We all know how social networks work…you’re my friend and I am friends with people who are not your friends. Our social networks overlap with me as the common factor. Person A and Person B know each other, but they have non-mutual friends. The Venn diagram is a great way to illustrate these connections. Let’s look at one in its simplest form. Person A is on the left, Person B is on the right – where the two circles intersect is their common bond (A+B). Think of it as their social networks – Person A and Person B both know some mutual friends (where the circles intersect), and the outer reaches of either circle represent those that only one of them knows.

Venn Diagram - A and B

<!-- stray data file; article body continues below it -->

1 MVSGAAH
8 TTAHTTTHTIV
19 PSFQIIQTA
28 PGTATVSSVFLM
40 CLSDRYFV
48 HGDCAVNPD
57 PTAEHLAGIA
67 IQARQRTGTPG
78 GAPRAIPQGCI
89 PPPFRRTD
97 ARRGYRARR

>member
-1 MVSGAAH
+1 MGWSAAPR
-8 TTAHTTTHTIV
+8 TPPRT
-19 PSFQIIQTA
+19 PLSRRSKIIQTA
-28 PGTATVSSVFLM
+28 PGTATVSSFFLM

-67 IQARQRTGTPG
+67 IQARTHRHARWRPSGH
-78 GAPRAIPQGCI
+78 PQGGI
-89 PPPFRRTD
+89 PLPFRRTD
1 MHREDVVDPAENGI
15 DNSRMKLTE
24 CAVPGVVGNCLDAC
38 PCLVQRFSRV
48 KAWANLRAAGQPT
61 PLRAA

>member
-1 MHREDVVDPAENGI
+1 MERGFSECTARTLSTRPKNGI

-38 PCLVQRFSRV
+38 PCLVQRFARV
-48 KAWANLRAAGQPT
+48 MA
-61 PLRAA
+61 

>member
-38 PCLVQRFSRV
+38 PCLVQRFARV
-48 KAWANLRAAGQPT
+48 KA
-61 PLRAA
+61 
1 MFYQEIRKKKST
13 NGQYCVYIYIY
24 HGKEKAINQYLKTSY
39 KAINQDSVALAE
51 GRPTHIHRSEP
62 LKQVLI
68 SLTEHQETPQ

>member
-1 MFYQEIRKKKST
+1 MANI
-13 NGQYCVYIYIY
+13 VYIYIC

Real life, however, is a little more complex than this. As Realtors®, we surround ourselves with a variety of people in our social media networks; locals, other agents, lenders, title companies, businesses, thought leaders in our industry, tech people, friends, family, online friends, in real life (IRL) friends, etc. Our social networks as a Venn diagram probably looks something more like this:

Real Estate Agent Social Network - Venn Diagram

With all those different intersections of who we know, we are bound to hear some bit of news twice. Well maybe twice isn’t quite true – how about hundreds or thousands of times.

Earthquakes and iPhones.